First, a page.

Janet Smith’s review: PM pressed to make him ‘Sir Jimmy’ despite his ‘confessions’
By David Hencke, Alex Varley-Winter and Mark Watts | 20 January 2016
“It is interesting that the prime minister, apparently aware of the nature of Savile’s confessions, thought that it was appropriate that he should be honoured”
– Dame Janet Smith, review report
Dame Janet Smith takes a swipe at Lady Thatcher for persisting as prime minister in recommending a knighthood for Jimmy Savile despite long-running objections.
In the draft report of Smith’s “review” of the late Savile’s sexual attacks at the BBC, which has been leaked to Exaro, the retired judge recounts how the honours committee initially advised against it because of “lurid details” about him revealed in an interview that he gave to The Sun in 1983.
The honours committee was worried about the three damning articles in The Sun even if senior management at the BBC were oblivious to them.
Drawing on documents disclosed under the Freedom of Information Act (FOIA), Smith says that Thatcher, who died in 2013, proposed Savile for a knighthood in the early 1980’s. Thatcher cited his charitable work, in particular his fund-raising for Stoke Mandeville hospital.
Smith writes: “The honours committee recommended that his knighthood should be delayed until completion of the Stoke Mandeville project, expected in 1983. Then, in April 1983, came The Sun articles.”
When considering the New Year’s honours list for 1984, the honours committee’s minutes record that it “did not feel that sufficient time had elapsed since Mr Savile’s unfortunate revelations in the popular Press in April of this year. He is much in the public eye and it is unlikely that the lurid details of his story will have been forgotten.”
Smith says: “I find it surprising that the committee was apparently willing to recommend Savile when the ‘lurid details’ would have been forgotten. If his lifestyle made him unsuitable for a knighthood, I cannot see how the lapse of public memory would make him any more acceptable.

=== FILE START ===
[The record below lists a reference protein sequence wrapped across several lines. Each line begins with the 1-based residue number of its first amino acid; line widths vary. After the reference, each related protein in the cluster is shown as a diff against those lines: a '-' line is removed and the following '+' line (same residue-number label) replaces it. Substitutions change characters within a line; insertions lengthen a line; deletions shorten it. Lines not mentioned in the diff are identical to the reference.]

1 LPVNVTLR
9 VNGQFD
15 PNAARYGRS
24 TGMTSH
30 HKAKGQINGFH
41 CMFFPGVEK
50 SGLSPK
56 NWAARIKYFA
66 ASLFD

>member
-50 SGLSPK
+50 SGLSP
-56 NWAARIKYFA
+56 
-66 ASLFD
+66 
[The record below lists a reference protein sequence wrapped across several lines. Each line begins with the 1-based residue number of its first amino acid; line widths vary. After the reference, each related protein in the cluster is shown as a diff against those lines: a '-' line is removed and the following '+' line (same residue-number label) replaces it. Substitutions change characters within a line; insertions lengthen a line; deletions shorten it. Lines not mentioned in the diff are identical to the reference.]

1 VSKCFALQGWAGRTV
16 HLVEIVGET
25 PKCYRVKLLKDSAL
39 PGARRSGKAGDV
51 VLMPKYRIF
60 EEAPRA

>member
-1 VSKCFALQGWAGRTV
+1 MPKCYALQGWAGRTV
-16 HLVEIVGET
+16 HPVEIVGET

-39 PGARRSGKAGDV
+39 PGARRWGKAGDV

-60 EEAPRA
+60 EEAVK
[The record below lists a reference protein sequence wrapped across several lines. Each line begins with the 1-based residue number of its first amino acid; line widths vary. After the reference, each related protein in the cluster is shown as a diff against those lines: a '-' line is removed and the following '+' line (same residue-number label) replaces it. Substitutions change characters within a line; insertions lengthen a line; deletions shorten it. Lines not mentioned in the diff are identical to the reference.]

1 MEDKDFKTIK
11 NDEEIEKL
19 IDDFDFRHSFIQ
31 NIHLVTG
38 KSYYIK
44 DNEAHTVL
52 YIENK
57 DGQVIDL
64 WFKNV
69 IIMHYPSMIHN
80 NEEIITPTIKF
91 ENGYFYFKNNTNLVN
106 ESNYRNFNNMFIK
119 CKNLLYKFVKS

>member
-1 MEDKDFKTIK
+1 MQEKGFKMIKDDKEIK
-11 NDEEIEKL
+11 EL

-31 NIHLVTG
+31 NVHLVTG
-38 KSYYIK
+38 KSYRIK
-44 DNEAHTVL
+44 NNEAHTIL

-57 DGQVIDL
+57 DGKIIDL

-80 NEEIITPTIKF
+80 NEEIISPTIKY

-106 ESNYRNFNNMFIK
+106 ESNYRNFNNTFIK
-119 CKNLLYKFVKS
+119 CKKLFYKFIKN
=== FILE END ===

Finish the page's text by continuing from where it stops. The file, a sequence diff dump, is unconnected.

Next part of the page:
“The prime minister ‘regretfully’ decided to defer recommendation. However, she suggested that Savile be considered for the birthday honours list of June 1984.”
The honours committee advised against it again.
Sir Robert, now Lord, Armstrong, then cabinet secretary, endorsed its view.
Smith continues: “The prime minister did not give up. In October 1984, she once again raised Savile’s name for consideration. She expressed the view that the Press reports of some time ago had by now been generally forgotten and that it would now be appropriate to recognise his work for Stoke Mandeville.
“Again the committee objected, and the prime minister reluctantly accepted that advice.”
Her office raised it against in April 1986.
“In November 1986, the prime minister was ‘most disappointed’ that Savile was not recommended for the New Year’s list of 1987.”
She pressed again, but “was again met with refusal.”
“The gist of the decision to refuse was that Savile was a strange and complex man, who deserved praise for his good works. But he had made no attempt to deny the accounts of his earlier life published in the Press in 1983.”
Sir Robin, now Lord, Butler, Armstrong’s successor, and the honours committee again advised against in April 1988.
Smith notes that the FOIA papers do not show why Savile received a knighthood in 1990.
She says: “Members of the honours committee were plainly of the view that Savile’s self-confessed way of life ruled him out of consideration for some time, although not permanently. It is interesting that the prime minister, apparently aware of the nature of Savile’s confessions, thought that it was appropriate that he should be honoured, regardless of those revelations.
“If the prime minister and members of the honours committee did not think that Savile’s promiscuous lifestyle put him beyond the pale, it tells us a great deal about the indulgent attitudes towards celebrity of that time. I do not think that it means that people held similarly indulgent attitudes towards people in other walks of life.
“I should add that when Savile received his knighthood in 1990, the news was received with general approbation.”
In this fourth package of pieces, Exaro today reveals how Smith’s draft report also condemns society’s attitudes for helping to allow Savile to abuse freely. We also publish the extracts from the chapter in Smith report’s on society’s attitudes and sexual mores.
In a further package of pieces today, Exaro’s disclosures from the report shows that the BBC has known of Smith’s devastating criticisms for over a year.
Related Stories : Child sex abuse, ‘Fernbridge’ and ‘Fairbank’: Exaro story thread